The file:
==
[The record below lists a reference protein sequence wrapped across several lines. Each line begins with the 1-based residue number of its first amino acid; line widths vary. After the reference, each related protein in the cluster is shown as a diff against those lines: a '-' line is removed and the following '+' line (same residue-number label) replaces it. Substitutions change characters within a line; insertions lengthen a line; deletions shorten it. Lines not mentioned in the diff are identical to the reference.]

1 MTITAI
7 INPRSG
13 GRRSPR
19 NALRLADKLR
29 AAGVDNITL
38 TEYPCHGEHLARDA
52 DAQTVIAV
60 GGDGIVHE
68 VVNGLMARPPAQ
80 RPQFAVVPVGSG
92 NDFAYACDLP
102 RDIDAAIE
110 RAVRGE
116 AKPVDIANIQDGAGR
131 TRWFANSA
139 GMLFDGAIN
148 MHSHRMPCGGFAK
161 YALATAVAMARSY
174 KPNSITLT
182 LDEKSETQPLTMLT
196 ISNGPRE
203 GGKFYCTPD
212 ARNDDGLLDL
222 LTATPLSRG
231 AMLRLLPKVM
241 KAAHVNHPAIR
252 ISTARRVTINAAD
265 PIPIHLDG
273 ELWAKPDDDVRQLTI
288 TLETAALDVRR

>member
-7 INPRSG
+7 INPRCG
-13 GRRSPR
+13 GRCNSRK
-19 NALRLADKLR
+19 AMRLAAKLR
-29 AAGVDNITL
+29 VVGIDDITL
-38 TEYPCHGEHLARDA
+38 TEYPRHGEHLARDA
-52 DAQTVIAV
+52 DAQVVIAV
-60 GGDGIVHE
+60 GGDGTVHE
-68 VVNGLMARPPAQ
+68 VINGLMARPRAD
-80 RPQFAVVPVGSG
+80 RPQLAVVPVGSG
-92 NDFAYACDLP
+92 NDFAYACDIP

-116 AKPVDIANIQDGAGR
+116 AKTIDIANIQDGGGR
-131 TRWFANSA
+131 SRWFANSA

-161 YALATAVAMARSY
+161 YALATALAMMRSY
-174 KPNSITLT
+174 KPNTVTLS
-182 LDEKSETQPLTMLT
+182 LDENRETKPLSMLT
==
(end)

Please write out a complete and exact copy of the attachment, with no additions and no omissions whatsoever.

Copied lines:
[The record below lists a reference protein sequence wrapped across several lines. Each line begins with the 1-based residue number of its first amino acid; line widths vary. After the reference, each related protein in the cluster is shown as a diff against those lines: a '-' line is removed and the following '+' line (same residue-number label) replaces it. Substitutions change characters within a line; insertions lengthen a line; deletions shorten it. Lines not mentioned in the diff are identical to the reference.]

1 MTITAI
7 INPRSG
13 GRRSPR
19 NALRLADKLR
29 AAGVDNITL
38 TEYPCHGEHLARDA
52 DAQTVIAV
60 GGDGIVHE
68 VVNGLMARPPAQ
80 RPQFAVVPVGSG
92 NDFAYACDLP
102 RDIDAAIE
110 RAVRGE
116 AKPVDIANIQDGAGR
131 TRWFANSA
139 GMLFDGAIN
148 MHSHRMPCGGFAK
161 YALATAVAMARSY
174 KPNSITLT
182 LDEKSETQPLTMLT
196 ISNGPRE
203 GGKFYCTPD
212 ARNDDGLLDL
222 LTATPLSRG
231 AMLRLLPKVM
241 KAAHVNHPAIR
252 ISTARRVTINAAD
265 PIPIHLDG
273 ELWAKPDDDVRQLTI
288 TLETAALDVRR

>member
-7 INPRSG
+7 INPRCG
-13 GRRSPR
+13 GRCNSRK
-19 NALRLADKLR
+19 AMRLAAKLR
-29 AAGVDNITL
+29 VVGIDDITL
-38 TEYPCHGEHLARDA
+38 TEYPRHGEHLARDA
-52 DAQTVIAV
+52 DAQVVIAV
-60 GGDGIVHE
+60 GGDGTVHE
-68 VVNGLMARPPAQ
+68 VINGLMARPRAD
-80 RPQFAVVPVGSG
+80 RPQLAVVPVGSG
-92 NDFAYACDLP
+92 NDFAYACDIP

-116 AKPVDIANIQDGAGR
+116 AKTIDIANIQDGGGR
-131 TRWFANSA
+131 SRWFANSA

-161 YALATAVAMARSY
+161 YALATALAMMRSY
-174 KPNSITLT
+174 KPNTVTLS
-182 LDEKSETQPLTMLT
+182 LDENRETKPLSMLT